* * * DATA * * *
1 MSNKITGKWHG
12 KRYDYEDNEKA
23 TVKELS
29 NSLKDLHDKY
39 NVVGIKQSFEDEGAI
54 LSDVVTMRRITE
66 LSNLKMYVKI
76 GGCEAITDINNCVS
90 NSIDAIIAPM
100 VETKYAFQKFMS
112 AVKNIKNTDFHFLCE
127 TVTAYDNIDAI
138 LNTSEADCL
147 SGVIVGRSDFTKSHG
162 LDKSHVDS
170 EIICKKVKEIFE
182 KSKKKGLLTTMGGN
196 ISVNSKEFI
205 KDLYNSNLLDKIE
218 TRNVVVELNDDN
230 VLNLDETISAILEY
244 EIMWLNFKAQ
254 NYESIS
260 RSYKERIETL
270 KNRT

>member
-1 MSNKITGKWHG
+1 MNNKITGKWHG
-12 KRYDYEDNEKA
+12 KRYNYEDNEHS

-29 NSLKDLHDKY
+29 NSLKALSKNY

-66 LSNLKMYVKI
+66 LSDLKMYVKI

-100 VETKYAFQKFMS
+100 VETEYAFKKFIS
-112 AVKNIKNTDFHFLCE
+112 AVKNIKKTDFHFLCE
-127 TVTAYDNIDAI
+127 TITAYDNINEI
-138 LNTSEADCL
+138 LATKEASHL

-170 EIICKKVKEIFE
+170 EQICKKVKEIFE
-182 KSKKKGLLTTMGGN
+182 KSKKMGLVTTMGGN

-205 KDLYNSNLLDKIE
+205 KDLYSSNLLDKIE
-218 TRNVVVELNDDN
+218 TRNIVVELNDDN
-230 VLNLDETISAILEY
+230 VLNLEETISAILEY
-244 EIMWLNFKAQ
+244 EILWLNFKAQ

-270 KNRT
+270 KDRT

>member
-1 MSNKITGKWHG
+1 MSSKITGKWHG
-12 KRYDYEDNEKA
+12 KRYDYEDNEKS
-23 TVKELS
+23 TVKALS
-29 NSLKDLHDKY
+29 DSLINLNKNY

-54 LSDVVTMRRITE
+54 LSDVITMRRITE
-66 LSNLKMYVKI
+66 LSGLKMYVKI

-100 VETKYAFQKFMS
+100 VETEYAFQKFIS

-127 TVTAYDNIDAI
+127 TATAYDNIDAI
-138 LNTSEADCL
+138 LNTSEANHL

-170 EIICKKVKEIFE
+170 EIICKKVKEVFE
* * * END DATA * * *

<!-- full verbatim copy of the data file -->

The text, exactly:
1 MSNKITGKWHG
12 KRYDYEDNEKA
23 TVKELS
29 NSLKDLHDKY
39 NVVGIKQSFEDEGAI
54 LSDVVTMRRITE
66 LSNLKMYVKI
76 GGCEAITDINNCVS
90 NSIDAIIAPM
100 VETKYAFQKFMS
112 AVKNIKNTDFHFLCE
127 TVTAYDNIDAI
138 LNTSEADCL
147 SGVIVGRSDFTKSHG
162 LDKSHVDS
170 EIICKKVKEIFE
182 KSKKKGLLTTMGGN
196 ISVNSKEFI
205 KDLYNSNLLDKIE
218 TRNVVVELNDDN
230 VLNLDETISAILEY
244 EIMWLNFKAQ
254 NYESIS
260 RSYKERIETL
270 KNRT

>member
-1 MSNKITGKWHG
+1 MNNKITGKWHG
-12 KRYDYEDNEKA
+12 KRYNYEDNEHS

-29 NSLKDLHDKY
+29 NSLKALSKNY

-66 LSNLKMYVKI
+66 LSDLKMYVKI

-100 VETKYAFQKFMS
+100 VETEYAFKKFIS
-112 AVKNIKNTDFHFLCE
+112 AVKNIKKTDFHFLCE
-127 TVTAYDNIDAI
+127 TITAYDNINEI
-138 LNTSEADCL
+138 LATKEASHL

-170 EIICKKVKEIFE
+170 EQICKKVKEIFE
-182 KSKKKGLLTTMGGN
+182 KSKKMGLVTTMGGN

-205 KDLYNSNLLDKIE
+205 KDLYSSNLLDKIE
-218 TRNVVVELNDDN
+218 TRNIVVELNDDN
-230 VLNLDETISAILEY
+230 VLNLEETISAILEY
-244 EIMWLNFKAQ
+244 EILWLNFKAQ

-270 KNRT
+270 KDRT

>member
-1 MSNKITGKWHG
+1 MSSKITGKWHG
-12 KRYDYEDNEKA
+12 KRYDYEDNEKS
-23 TVKELS
+23 TVKALS
-29 NSLKDLHDKY
+29 DSLINLNKNY

-54 LSDVVTMRRITE
+54 LSDVITMRRITE
-66 LSNLKMYVKI
+66 LSGLKMYVKI

-100 VETKYAFQKFMS
+100 VETEYAFQKFIS

-127 TVTAYDNIDAI
+127 TATAYDNIDAI
-138 LNTSEADCL
+138 LNTSEANHL

-170 EIICKKVKEIFE
+170 EIICKKVKEVFE